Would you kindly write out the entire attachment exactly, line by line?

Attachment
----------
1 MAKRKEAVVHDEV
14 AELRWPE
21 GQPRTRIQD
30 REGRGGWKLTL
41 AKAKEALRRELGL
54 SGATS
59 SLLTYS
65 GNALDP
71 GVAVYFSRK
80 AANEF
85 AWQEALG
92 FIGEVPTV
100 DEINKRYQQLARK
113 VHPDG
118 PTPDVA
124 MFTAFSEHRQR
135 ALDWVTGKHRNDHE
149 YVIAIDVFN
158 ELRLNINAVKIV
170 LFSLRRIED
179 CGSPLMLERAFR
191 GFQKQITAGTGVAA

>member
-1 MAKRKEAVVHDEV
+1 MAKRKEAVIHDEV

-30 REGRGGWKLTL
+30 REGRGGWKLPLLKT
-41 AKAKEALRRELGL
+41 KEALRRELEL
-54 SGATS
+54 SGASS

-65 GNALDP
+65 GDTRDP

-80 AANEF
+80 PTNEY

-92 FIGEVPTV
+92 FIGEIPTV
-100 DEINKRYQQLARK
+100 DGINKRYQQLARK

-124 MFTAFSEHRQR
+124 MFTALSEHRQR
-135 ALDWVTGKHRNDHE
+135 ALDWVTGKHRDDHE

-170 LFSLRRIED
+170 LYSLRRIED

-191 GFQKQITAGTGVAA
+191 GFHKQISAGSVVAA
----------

1 MAKRKEAVVHDEV
14 AELRWPE
21 GQPRTRIQD
30 REGRGGWKLTL
41 AKAKEALRRELGL
54 SGATS
59 SLLTYS
65 GNALDP
71 GVAVYFSRK
80 AANEF
85 AWQEALG
92 FIGEVPTV
100 DEINKRYQQLARK
113 VHPDG
118 PTPDVA
124 MFTAFSEHRQR
135 ALDWVTGKHRNDHE
149 YVIAIDVFN
158 ELRLNINAVKIV
170 LFSLRRIED
179 CGSPLMLERAFR
191 GFQKQITAGTGVAA

>member
-1 MAKRKEAVVHDEV
+1 MAKRKEAVIHDEV

-30 REGRGGWKLTL
+30 REGRGGWKLPLLKT
-41 AKAKEALRRELGL
+41 KEALRRELEL
-54 SGATS
+54 SGASS

-65 GNALDP
+65 GDTRDP

-80 AANEF
+80 PTNEY

-92 FIGEVPTV
+92 FIGEIPTV
-100 DEINKRYQQLARK
+100 DGINKRYQQLARK

-124 MFTAFSEHRQR
+124 MFTALSEHRQR
-135 ALDWVTGKHRNDHE
+135 ALDWVTGKHRDDHE

-170 LFSLRRIED
+170 LYSLRRIED

-191 GFQKQITAGTGVAA
+191 GFHKQISAGSVVAA